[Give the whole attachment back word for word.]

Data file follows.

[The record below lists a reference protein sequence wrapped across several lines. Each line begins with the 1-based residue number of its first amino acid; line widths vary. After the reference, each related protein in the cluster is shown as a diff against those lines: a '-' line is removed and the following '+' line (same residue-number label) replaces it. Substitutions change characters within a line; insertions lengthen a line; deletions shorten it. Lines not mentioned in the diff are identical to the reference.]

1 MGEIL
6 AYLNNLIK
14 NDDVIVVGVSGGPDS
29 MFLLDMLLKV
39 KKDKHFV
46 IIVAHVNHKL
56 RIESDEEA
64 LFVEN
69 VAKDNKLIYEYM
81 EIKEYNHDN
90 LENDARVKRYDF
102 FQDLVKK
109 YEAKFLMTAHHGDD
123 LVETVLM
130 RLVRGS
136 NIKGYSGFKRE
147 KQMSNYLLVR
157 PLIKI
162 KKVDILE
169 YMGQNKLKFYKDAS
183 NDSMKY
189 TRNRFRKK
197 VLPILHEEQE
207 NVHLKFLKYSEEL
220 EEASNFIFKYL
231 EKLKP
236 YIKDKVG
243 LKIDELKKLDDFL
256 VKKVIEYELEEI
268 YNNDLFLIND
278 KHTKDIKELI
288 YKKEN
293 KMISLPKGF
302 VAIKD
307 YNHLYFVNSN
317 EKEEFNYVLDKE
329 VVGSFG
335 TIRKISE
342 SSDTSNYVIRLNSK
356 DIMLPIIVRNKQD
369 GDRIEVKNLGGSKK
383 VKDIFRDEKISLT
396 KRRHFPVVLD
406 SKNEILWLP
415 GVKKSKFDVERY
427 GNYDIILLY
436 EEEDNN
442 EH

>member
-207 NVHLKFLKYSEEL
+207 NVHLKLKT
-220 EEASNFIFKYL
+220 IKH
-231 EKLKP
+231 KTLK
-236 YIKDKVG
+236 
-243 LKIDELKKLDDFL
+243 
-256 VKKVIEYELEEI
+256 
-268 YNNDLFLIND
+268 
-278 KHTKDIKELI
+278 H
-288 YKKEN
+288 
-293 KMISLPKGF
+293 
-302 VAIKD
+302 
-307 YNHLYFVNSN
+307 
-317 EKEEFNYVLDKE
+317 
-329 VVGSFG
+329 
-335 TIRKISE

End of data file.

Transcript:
[The record below lists a reference protein sequence wrapped across several lines. Each line begins with the 1-based residue number of its first amino acid; line widths vary. After the reference, each related protein in the cluster is shown as a diff against those lines: a '-' line is removed and the following '+' line (same residue-number label) replaces it. Substitutions change characters within a line; insertions lengthen a line; deletions shorten it. Lines not mentioned in the diff are identical to the reference.]

1 MGEIL
6 AYLNNLIK
14 NDDVIVVGVSGGPDS
29 MFLLDMLLKV
39 KKDKHFV
46 IIVAHVNHKL
56 RIESDEEA
64 LFVEN
69 VAKDNKLIYEYM
81 EIKEYNHDN
90 LENDARVKRYDF
102 FQDLVKK
109 YEAKFLMTAHHGDD
123 LVETVLM
130 RLVRGS
136 NIKGYSGFKRE
147 KQMSNYLLVR
157 PLIKI
162 KKVDILE
169 YMGQNKLKFYKDAS
183 NDSMKY
189 TRNRFRKK
197 VLPILHEEQE
207 NVHLKFLKYSEEL
220 EEASNFIFKYL
231 EKLKP
236 YIKDKVG
243 LKIDELKKLDDFL
256 VKKVIEYELEEI
268 YNNDLFLIND
278 KHTKDIKELI
288 YKKEN
293 KMISLPKGF
302 VAIKD
307 YNHLYFVNSN
317 EKEEFNYVLDKE
329 VVGSFG
335 TIRKISE
342 SSDTSNYVIRLNSK
356 DIMLPIIVRNKQD
369 GDRIEVKNLGGSKK
383 VKDIFRDEKISLT
396 KRRHFPVVLD
406 SKNEILWLP
415 GVKKSKFDVERY
427 GNYDIILLY
436 EEEDNN
442 EH

>member
-207 NVHLKFLKYSEEL
+207 NVHLKLKT
-220 EEASNFIFKYL
+220 IKH
-231 EKLKP
+231 KTLK
-236 YIKDKVG
+236 
-243 LKIDELKKLDDFL
+243 
-256 VKKVIEYELEEI
+256 
-268 YNNDLFLIND
+268 
-278 KHTKDIKELI
+278 H
-288 YKKEN
+288 
-293 KMISLPKGF
+293 
-302 VAIKD
+302 
-307 YNHLYFVNSN
+307 
-317 EKEEFNYVLDKE
+317 
-329 VVGSFG
+329 
-335 TIRKISE